> AFAIK clients using IE and running Win2K with Devanagari and
> Tamil fonts etc.
> installed should be able to view properly encoded pages for
> those scripts
> properly - and hopefully people using other operating systems
> and other free
> browsers will be able to do so in the very near future.
OK. A great work is being carried out to support Indian languages,
especially by Microsoft and Apple people. Something may already be used
right now (e.g., IE's support for Hindi and Tamil), by some adventurous
users, and all the rest will arrive soon.
What I meant is that it's a little bit too early to blame people using older
> Even if there is no
> system to render them correctly, properly encoded pages for
> these scripts
> provide useful test data for people trying to build such
> applications and fonts.
Sorry, this is a completely wrong perspective! Readers of, say, an on-line
newspaper in Telugu need *readable* text, in order to be able to get their
news. They don't know (and don't care!) whether the text encoding is
"correct" by the point of view of i18n specialists.
Of course, there may be other kinds of people who may need *sample* text,
for sole the purpose of testing rendering engines. These people is only
interested in the text's *encoding*, not in its content (that, in fact, is
typically the incipit of some classic book, or silly phrases like "The quick
brown fox jumped over the lazy dog").
> > - links to *free* fonts supporting Indic scripts (*really*
> supporting them,
> > not just the glyphs needed for making Unicode charts);
> There are a number of public domain Indic script fonts
> available and the
> software tools needed to convert them to OT are also
> available at no cost.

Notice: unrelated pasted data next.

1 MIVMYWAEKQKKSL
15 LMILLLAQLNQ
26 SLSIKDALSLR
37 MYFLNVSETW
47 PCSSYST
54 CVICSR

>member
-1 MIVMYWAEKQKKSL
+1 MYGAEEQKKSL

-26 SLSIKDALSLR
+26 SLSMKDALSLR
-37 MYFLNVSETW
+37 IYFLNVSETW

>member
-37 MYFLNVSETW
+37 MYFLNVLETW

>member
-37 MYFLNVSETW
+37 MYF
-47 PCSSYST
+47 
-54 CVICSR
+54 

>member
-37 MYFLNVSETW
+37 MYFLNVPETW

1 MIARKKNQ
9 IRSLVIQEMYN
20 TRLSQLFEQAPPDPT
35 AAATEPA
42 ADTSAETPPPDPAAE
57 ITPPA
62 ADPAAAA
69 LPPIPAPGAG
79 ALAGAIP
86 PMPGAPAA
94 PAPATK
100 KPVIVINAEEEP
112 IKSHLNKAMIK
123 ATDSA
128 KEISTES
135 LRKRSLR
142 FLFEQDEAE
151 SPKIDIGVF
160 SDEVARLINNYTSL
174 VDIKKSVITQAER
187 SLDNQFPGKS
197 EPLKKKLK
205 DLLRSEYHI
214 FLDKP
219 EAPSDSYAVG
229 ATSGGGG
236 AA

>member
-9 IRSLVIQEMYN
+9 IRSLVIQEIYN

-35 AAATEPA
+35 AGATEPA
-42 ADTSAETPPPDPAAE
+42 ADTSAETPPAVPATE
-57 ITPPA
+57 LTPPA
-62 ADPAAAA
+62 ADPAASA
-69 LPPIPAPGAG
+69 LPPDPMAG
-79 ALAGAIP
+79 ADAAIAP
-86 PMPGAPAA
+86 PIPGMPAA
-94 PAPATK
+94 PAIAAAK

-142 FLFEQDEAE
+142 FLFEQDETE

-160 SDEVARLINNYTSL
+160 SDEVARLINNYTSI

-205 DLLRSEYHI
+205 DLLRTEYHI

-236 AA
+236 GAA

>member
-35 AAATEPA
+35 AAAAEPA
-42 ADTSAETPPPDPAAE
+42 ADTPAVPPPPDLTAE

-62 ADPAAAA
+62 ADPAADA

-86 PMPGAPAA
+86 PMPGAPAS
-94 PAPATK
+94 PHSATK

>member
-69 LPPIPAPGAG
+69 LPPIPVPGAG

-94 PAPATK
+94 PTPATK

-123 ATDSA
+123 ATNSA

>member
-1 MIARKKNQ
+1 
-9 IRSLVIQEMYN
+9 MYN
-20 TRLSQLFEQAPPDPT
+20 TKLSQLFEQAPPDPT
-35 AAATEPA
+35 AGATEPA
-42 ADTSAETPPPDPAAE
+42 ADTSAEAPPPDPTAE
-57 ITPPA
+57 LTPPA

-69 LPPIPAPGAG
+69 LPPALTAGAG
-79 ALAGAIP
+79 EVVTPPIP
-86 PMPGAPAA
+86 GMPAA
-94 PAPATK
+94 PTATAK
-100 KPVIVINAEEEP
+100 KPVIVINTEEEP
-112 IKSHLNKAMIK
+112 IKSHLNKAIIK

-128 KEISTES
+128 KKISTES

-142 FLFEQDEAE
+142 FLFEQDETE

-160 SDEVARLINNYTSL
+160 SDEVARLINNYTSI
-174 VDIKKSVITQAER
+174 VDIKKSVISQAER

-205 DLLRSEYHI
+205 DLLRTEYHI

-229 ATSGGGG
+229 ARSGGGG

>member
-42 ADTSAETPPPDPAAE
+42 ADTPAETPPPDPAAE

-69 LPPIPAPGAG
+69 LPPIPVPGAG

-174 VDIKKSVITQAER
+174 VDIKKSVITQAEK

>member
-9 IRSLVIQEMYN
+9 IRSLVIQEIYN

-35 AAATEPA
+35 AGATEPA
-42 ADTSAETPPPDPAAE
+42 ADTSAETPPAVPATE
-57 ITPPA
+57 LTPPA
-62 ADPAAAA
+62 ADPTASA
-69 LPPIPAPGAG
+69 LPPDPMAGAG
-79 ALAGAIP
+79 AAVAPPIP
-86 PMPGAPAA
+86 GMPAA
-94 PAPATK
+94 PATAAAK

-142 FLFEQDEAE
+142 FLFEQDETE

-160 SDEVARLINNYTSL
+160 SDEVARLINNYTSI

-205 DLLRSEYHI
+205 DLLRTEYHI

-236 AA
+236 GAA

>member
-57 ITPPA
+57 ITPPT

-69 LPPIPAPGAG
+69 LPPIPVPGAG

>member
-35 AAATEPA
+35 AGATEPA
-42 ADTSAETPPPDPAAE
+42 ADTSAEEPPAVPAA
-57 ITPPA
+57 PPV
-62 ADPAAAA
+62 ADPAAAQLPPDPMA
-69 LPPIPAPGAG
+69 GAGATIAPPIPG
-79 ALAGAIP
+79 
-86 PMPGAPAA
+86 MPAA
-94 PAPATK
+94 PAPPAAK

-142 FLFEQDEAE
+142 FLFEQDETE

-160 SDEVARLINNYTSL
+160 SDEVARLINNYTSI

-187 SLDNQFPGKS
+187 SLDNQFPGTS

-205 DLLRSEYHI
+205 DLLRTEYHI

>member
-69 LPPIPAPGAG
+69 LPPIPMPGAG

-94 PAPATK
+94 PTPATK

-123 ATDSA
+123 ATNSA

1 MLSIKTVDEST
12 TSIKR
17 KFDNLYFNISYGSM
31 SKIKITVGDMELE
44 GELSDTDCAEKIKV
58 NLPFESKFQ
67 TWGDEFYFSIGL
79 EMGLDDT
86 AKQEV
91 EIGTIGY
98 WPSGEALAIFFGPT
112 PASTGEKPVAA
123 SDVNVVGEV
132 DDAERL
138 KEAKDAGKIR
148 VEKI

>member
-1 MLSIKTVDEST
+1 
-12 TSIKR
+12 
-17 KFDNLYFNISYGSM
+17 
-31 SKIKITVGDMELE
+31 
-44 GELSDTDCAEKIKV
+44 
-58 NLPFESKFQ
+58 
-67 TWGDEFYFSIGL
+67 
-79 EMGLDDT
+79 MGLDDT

> > - links to *free* browsers supporting Indic scripts now
> (*really* supporting
> > them, no compromises please);
> > - links to *free or very cheap* software to automatically
> convert existing
> > HTML text from the currently used "font-base encoding" to Unicode;
> Since font based encodings tend not to follow any recognized standard,
> off-the-shelf converters are going to be hard to find - but
> PERL is good for
> this sort of thing.
This is all great, and there is reasonable hope that these open technologies
will soon bring Unicode on every desktop. But, right now, you cannot ask
that the average HTML author suddenly becomes a skilled programmer *and*
font designer *and* i18n specialist.
> > - links to *free or very cheap* authoring tools to write
> HTML pages in Indic
> > scripts.
> You can write HTML pages with UTF-8 characters using almost
> any text editor.
True, very handy, I do it all the time. But I still sometimes have problems
remembering whether à¤® is Devanagari "ma" and ãƒž is Katakana "ka" -- or
was it the other way round? :-)
> BTW why does everything have to be *free or very cheap*? -
Everything that the end user has to download must be free, for obvious
commercial reasons. Would you imagine the webmaster of the Telugu on-line
newspaper above telling his readers: "Notice: starting from tomorrow we will
finally switch to Unicode. So, if you still want your news, please go out
and buy the following list of software products, for a total of US$ 500"!?
But, about authoring tools, maybe I have been a little bit utopist, and you
have a good part of reason. I was thinking at small independent web authors
that cannot afford spending big amounts. But I admit that I did not
considers small and independent font and software vendors, that need to be
paid to survive.
This archive was generated by hypermail 2.1.2 : Tue Jul 10 2001 - 17:21:02 EDT